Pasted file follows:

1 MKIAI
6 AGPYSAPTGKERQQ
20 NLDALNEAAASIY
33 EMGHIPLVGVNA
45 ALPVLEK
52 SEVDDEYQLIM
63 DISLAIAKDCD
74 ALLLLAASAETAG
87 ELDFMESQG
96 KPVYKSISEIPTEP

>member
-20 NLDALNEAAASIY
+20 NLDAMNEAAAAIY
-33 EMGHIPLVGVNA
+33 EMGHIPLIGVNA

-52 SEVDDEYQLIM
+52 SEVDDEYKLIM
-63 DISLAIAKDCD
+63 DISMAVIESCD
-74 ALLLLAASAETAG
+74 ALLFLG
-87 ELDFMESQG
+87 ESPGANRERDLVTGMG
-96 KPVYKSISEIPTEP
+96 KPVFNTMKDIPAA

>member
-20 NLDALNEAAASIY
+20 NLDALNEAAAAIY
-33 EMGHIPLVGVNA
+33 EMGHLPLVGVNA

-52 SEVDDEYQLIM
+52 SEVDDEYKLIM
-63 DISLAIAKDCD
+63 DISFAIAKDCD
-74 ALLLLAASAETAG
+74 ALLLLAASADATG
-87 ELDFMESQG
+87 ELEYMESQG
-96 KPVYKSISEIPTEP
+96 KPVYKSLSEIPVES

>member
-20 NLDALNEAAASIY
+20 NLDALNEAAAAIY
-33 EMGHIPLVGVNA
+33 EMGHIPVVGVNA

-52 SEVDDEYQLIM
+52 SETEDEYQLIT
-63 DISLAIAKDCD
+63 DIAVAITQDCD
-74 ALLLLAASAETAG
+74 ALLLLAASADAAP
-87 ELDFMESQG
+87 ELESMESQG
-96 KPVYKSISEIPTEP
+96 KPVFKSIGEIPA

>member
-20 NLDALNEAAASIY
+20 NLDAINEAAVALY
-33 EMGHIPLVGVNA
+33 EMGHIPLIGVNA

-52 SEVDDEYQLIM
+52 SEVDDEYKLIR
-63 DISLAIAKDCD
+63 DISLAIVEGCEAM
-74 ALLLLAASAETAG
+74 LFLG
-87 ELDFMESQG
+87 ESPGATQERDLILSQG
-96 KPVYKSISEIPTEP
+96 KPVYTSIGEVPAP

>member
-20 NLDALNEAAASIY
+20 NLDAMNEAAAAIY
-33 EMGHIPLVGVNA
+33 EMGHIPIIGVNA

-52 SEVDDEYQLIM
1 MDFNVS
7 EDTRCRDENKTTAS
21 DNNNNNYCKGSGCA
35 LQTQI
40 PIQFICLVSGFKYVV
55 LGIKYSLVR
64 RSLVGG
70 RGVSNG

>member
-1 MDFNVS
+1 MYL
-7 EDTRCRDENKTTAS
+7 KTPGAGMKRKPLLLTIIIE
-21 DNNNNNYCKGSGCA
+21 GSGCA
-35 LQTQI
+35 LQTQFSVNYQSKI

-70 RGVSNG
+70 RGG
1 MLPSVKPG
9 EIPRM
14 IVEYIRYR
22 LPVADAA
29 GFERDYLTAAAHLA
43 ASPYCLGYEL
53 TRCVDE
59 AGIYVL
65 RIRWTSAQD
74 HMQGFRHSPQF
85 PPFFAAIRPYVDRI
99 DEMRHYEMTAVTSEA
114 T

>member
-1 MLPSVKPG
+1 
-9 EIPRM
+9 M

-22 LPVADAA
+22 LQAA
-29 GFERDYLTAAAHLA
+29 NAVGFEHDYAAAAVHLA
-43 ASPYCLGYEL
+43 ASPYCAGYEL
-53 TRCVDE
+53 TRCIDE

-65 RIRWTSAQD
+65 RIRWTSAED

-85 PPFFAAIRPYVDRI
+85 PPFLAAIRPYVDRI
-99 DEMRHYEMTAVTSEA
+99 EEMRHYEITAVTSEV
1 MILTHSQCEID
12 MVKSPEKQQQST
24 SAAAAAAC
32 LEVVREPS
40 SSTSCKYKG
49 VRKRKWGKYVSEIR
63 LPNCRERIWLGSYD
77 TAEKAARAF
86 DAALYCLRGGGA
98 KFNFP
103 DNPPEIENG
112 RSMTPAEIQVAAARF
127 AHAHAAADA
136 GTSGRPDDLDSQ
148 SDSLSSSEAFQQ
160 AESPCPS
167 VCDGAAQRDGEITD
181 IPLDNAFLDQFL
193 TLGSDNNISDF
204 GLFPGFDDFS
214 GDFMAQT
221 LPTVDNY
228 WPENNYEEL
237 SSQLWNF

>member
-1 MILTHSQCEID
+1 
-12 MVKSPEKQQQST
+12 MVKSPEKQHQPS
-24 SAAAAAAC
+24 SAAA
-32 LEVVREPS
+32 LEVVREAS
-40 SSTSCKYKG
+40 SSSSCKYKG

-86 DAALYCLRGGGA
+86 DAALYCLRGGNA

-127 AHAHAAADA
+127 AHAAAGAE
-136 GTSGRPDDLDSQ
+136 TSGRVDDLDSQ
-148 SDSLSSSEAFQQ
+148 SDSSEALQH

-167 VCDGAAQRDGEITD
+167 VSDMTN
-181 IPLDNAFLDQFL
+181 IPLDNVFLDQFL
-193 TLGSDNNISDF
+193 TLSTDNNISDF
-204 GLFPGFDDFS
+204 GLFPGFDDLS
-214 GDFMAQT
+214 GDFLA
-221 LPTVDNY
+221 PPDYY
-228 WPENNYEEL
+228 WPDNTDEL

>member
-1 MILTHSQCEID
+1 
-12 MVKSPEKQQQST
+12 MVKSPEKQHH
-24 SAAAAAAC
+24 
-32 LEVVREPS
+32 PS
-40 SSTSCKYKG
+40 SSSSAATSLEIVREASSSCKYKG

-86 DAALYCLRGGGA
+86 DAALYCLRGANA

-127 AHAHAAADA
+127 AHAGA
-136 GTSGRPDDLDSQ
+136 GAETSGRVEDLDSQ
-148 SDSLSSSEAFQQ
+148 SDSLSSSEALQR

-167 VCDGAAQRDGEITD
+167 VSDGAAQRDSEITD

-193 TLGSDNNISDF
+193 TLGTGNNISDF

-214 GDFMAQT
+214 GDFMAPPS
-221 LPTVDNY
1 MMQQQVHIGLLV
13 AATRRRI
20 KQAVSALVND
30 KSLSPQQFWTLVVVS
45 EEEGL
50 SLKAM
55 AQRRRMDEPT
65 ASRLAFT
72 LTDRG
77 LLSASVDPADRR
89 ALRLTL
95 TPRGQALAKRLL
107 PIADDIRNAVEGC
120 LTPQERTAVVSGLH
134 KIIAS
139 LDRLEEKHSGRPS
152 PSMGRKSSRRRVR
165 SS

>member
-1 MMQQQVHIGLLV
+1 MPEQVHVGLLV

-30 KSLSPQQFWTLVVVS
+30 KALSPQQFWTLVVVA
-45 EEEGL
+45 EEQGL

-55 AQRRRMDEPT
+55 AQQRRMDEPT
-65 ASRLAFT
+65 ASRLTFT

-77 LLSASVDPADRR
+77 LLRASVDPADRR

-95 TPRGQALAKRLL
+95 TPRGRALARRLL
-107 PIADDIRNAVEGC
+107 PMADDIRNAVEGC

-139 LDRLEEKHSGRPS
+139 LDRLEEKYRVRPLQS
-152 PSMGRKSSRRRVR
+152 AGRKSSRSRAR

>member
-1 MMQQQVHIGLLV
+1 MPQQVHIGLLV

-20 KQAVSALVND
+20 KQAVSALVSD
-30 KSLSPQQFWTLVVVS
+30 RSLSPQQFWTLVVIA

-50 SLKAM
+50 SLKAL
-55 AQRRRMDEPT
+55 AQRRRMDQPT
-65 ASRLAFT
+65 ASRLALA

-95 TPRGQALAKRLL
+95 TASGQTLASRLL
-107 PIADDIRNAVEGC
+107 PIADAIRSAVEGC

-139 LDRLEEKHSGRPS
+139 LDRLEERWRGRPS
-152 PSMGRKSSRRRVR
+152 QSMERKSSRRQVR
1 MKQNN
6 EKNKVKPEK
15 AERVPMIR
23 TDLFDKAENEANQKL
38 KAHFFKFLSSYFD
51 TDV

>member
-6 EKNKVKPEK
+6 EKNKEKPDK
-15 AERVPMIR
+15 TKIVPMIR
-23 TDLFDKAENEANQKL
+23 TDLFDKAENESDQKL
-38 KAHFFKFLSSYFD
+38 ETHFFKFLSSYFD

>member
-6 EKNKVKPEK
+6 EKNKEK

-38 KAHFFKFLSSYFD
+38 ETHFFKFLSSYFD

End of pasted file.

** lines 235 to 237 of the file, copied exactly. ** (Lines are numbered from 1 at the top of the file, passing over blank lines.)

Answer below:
+45 EEQGL

-55 AQRRRMDEPT
+55 AQQRRMDEPT